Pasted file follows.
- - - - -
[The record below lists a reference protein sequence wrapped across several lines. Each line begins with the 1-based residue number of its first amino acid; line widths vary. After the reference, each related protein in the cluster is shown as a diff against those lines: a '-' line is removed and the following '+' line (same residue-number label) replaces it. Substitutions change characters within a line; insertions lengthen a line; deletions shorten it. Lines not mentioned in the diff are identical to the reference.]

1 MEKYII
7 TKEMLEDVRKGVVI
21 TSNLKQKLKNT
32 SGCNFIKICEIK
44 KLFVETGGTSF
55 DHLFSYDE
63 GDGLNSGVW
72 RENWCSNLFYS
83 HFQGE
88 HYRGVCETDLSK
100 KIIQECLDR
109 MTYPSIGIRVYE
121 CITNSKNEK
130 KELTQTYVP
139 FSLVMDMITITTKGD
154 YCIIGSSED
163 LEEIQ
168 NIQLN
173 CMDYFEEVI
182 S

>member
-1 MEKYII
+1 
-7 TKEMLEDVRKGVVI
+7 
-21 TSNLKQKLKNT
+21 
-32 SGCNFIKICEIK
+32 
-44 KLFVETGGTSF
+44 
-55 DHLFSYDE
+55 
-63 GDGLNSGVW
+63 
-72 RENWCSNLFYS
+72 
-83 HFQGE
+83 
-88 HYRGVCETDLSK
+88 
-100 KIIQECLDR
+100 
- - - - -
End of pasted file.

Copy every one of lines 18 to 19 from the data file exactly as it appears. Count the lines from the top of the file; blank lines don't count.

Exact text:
163 LEEIQ
168 NIQLN